In an experimental city of despair and carnage, ORGAN will do anything necessary to gain power and wealth. Unfortunately for one underground boxer who was mutilated, a rogue doctor has given him what ORGAN specializes in and he despises: Texhnolyze body parts. Will these cybernetic appendages help exact his revenge upon the one who made him this way?
Following the disaster wrought upon the world by a mysterious being called ‘Akira’, Neo Tokyo is now in social and economic turmoil. In such a decaying city, feisty Kaneda and his shy friend Tetsuo survive by running around in a biker gang, chasing local rivals and generally evading the police. Everything changes, however, when Tetsuo crashes into a strange-looking boy during a bike chase and the military ends up taking him away. When he eventually returns to his friends, he’s no longer the same weak little boy they always knew – in fact, a military experiment has turned him into something beyond human imagination. While the military is intent on reclaiming its specimen at any cost, Tetsuo is sick of being bullied around and is about to show everyone, including his friend Kaneda, exactly who is boss.
Texhnolyze and Akira are brilliant futuristic sci-fi capable of captivating any viewer who prefers their anime to be gritty, violent and devoid of compassion whilst able to truly define a doomed hierarchal society and the ultimate fight for survival.
Oboro, a naive, love-struck girl, is pledged to Gennosuke, an idealist. Both are successors to opposing ninja clans with a long history of hatred kept barely in check by a covenant of peace. Just as the two vow to reconcile the clans with their marriage, the shogun orders the feud to resume in order to resolve an internal struggle that threatens to tear the Tokugawa shogunate apart. Even worse, Oboro and Gennosuke themselves are forced to lead their clans in battle. Can the star-crossed lovers resist the brutal circumstances and remain true to their love as the death toll rises?
In a dark future, the world is in ruin and everything is slowly crumbling away into dust. Humanity is almost extinct, while robots desperately seek out new parts to replace their rusting bodies. Their only hope for survival is to devour the one known as Casshern… or so they believe. Meanwhile, Casshern himself has lost all memory of his past. Why are these robots attacking him? Did he really kill the one known as Luna; the Sun that was called Moon? And why is he, alone, unaffected and undamaged by the ruin?
The two series, despite their differences, have a key similarity, which only becomes apparent well into the episodes. Both with Casshern Sins and Texhnolyze, the focus eventually shifts to the struggle against the inevitable. Without spoiling anything, I have to say that a great deal of information is required, fully, to understand this and the final, and most important, pieces of the puzzle can only be acquired by concluding the two series. It is safe to say that with a little difference, about 3/5 of the episodes of both titles set the stage.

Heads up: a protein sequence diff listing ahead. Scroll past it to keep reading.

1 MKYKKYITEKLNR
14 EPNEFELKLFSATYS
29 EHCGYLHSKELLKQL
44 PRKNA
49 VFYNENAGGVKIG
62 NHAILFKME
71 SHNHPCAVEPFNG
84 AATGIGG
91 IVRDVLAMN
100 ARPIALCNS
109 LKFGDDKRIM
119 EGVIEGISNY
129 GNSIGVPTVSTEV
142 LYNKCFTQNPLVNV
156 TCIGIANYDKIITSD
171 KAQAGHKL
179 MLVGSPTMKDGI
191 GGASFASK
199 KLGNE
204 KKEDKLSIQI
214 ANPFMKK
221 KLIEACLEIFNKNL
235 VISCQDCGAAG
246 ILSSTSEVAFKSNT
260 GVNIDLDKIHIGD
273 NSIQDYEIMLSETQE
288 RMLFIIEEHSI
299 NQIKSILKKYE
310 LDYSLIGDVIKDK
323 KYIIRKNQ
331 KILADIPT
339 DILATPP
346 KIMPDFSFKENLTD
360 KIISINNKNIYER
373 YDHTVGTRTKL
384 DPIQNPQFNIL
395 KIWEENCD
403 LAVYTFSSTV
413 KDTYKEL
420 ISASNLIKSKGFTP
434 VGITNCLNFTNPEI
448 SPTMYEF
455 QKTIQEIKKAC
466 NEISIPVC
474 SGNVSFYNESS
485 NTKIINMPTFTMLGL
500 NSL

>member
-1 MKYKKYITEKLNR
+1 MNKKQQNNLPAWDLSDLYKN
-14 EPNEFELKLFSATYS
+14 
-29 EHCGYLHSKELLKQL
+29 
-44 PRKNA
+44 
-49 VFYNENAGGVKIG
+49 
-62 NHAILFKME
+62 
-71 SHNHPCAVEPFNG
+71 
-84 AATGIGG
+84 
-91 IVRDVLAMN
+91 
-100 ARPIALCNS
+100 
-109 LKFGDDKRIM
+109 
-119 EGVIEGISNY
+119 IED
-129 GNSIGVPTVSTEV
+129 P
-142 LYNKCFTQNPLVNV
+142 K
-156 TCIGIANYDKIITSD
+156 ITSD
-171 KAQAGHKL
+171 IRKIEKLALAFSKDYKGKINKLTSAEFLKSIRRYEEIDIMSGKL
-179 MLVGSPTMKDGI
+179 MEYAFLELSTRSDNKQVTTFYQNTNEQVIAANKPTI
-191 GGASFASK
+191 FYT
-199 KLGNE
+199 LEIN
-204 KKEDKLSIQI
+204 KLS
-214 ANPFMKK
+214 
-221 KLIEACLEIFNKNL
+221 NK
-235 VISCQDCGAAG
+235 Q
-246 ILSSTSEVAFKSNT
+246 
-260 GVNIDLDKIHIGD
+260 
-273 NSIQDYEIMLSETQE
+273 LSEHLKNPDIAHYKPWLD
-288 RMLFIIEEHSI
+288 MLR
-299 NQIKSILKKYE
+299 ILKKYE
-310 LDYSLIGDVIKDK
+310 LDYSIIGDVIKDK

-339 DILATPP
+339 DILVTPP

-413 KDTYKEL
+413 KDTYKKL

It is not recommended to attempt to watch either one of the two without the requisite patience and here is a caveat: they accelerate very slowly towards the ultimate conclusion. It is also not recommended to watch an episode a day or even two or three, especially with Texhnolyze. The reason is simply that the intensity of the emotions conjured up would be diminished if not negated altogether.
Provided the above advice is not disregarded, it is more likely than not that the viewer will derive a good degree of pleasure with a bit of emotional masochism of the intellectual variety.
In a massive online world, people act only as well as their conscience demands. When one player's punishment is to be trapped in this world, a disparate group of people seek the answers why. Their motives are varied; their methods even more so. What stands between when we tear down the walls of reality? Where does our soul end and we begin?
Murao Mima has created a robot daughter named Key, but after raising her for a very short time, Mima dies, leaving behind cryptic messages telling Key how she can become human. Key must struggle alone to learn the harsh lessons of life and search for the 'key' to her own dream: the power of 30,000 friends to make her a real human girl.
Texhnolyze and Key The Metal Idol go deep into the darkness of humanity. Both principal characters don't show much emotion. Both use science fiction elements with different kinds of robots. The stories of the two anime are mature and well done! If you liked one, you'd surely want to watch the other too!